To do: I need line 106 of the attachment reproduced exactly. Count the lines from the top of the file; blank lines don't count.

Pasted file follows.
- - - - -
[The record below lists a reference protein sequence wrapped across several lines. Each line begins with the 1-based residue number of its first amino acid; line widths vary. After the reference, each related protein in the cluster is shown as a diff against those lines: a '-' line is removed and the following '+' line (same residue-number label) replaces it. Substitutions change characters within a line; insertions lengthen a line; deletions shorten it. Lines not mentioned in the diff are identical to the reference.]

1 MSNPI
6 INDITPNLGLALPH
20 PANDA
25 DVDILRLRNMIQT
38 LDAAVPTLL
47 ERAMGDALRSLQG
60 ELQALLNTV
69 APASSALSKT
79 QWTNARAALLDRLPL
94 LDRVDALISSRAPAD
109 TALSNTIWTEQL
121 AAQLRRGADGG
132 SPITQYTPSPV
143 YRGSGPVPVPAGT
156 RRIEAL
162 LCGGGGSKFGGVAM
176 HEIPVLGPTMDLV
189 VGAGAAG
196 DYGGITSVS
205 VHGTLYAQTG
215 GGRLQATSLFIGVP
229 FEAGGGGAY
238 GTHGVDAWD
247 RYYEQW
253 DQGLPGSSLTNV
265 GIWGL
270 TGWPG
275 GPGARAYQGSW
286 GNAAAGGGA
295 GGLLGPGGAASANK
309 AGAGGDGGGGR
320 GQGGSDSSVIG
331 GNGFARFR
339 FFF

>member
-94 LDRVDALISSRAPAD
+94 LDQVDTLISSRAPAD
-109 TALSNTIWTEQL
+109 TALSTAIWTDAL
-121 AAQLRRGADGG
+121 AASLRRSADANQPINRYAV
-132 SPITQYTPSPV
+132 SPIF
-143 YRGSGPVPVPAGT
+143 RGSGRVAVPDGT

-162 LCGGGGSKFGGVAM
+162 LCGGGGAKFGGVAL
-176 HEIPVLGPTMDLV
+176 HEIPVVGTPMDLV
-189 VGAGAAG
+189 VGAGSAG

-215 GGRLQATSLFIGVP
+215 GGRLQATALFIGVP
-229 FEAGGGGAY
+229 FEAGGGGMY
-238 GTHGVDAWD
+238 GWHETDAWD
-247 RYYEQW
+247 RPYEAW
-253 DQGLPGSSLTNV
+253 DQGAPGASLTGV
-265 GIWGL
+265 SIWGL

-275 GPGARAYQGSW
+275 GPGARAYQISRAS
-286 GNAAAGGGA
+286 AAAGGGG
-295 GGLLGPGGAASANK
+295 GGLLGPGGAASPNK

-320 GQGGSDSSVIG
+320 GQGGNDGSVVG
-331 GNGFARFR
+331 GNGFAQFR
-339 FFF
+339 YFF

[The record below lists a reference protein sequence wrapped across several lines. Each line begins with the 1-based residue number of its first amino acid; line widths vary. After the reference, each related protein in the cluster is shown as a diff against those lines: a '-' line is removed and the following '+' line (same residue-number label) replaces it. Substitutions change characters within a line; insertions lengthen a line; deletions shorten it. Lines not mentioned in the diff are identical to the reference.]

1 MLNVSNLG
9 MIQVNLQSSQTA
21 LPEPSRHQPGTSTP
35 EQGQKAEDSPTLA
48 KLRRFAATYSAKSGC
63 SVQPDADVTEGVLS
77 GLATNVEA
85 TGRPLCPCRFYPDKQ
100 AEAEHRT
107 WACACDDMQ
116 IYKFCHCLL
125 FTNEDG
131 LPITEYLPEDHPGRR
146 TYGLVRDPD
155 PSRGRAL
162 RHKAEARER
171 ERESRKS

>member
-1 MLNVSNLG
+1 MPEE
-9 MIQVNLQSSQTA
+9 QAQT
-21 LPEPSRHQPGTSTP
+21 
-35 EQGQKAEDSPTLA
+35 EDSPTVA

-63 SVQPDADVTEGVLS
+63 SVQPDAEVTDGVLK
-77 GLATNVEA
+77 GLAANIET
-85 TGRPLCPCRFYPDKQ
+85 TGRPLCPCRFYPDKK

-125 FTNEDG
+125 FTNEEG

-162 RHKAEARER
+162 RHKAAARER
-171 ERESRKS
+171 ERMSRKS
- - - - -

-77 GLATNVEA